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Need a quinoa substitute? Whether you don’t have it on hand, can’t find it at the store, or don’t like the taste, try one of these substitutions instead.
What is Quinoa?
Quinoa (pronounced KEEN-WAH) is a gluten-free pseudo-grain from South America. It's often referred to as a grain because of how it's prepared even though it's technically a seed. There are several varieties, but white, tricolored, and red are the most popular ones.
Quinoa is very high in protein and has a bit of a nutty flavor profile that’s a cross between brown rice, oatmeal, and couscous in texture. If cooked for too long, it can get really mushy which is the reason many people don't like it.
The Best Quinoa Substitutes
Fonio (sometimes called Findo) is an African ancient grain that's also gluten-free and has a similar texture to quinoa. When cooked, it has a light and fluffy texture with a slightly nutty, earthy flavor. This nutritious grain cooks in a fraction of the time and can be used in a variety of ways such as veggie burgers, oatmeal, bowls, salads, stir-fries, and more.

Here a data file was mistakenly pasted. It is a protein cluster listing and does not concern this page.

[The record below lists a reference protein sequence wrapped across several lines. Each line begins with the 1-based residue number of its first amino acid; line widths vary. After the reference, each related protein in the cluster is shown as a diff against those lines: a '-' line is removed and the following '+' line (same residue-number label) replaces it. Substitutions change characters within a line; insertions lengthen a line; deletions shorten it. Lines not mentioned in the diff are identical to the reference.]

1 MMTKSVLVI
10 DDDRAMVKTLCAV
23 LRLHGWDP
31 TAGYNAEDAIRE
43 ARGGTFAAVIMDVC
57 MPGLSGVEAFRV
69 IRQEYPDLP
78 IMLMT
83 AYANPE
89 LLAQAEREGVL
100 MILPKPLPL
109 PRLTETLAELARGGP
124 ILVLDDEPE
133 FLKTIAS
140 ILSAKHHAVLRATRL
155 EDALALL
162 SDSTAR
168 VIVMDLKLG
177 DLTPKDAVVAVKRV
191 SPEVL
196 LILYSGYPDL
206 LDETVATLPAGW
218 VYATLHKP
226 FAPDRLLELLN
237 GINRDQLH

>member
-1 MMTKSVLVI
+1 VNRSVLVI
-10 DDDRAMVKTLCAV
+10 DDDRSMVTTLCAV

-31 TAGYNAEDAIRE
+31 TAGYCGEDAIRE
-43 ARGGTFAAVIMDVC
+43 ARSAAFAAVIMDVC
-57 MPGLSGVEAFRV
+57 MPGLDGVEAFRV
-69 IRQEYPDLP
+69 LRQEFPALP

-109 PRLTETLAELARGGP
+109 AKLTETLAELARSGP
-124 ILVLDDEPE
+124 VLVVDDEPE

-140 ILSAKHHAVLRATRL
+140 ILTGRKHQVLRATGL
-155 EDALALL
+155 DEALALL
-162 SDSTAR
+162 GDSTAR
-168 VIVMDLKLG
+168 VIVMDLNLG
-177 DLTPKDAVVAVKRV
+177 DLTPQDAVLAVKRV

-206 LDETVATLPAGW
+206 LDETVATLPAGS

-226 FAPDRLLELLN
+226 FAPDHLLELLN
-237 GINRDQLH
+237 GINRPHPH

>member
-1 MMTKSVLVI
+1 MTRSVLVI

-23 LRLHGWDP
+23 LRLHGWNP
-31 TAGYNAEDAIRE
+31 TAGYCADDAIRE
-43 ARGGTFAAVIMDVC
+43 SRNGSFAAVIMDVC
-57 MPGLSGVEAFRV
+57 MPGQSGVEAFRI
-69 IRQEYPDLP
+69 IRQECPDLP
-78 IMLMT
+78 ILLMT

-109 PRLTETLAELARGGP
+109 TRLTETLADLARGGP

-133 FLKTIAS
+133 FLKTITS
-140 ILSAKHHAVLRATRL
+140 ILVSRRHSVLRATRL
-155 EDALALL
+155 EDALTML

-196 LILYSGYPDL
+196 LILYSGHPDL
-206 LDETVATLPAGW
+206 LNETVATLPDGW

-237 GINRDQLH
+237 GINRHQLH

From a nutritional and flavor perspective, brown rice is probably the closest replacement. But white rice varieties such as jasmine or basmati are also great alternatives to quinoa that work well with various types of cuisines.
Couscous is a light and fluffy grain that's more similar to pasta. It's worth noting that couscous is made from durum wheat so it's not a gluten-free replacement for quinoa. If gluten isn't an issue, this is a really delicious mild-flavored option.
Teff is a small, gluten-free grain, about the size of a poppy seed, that is typically dark brown (but can also be ivory) with an earthy, nutty flavor. Aside from the color and size of the grains, the taste and texture are fairly similar. Plus, it's also gluten-free. Teff is often used to make porridge or ground into flour to make injera (in-yayr-uh), an Ethiopian, spongy flatbread, but works in sweet and savory dishes alike.
Sorghum is another ancient gluten-free grain with a slightly chewy texture and a mild, earthy flavor. It can be subbed 1:1 in most quinoa recipes or popped on the stove similarly to popcorn for a healthy snack.
Like quinoa, millet is an ancient gluten-free pseudo-grain, that's actually a seed with a similar texture to couscous. It has a mild, slightly sweet flavor. It's a great quinoa equivalent in salads, stir-fries, bowls, and pilafs.
Polenta originated in northern Italy and is made from coarsely ground yellow cornmeal, making it another great gluten-free quinoa substitute.
Recipes With Quinoa
- Toasted Quinoa
- Baby Kale Salad With Crispy Quinoa & Squash
- Quinoa Veggie Burgers
- Southwest Quinoa Salad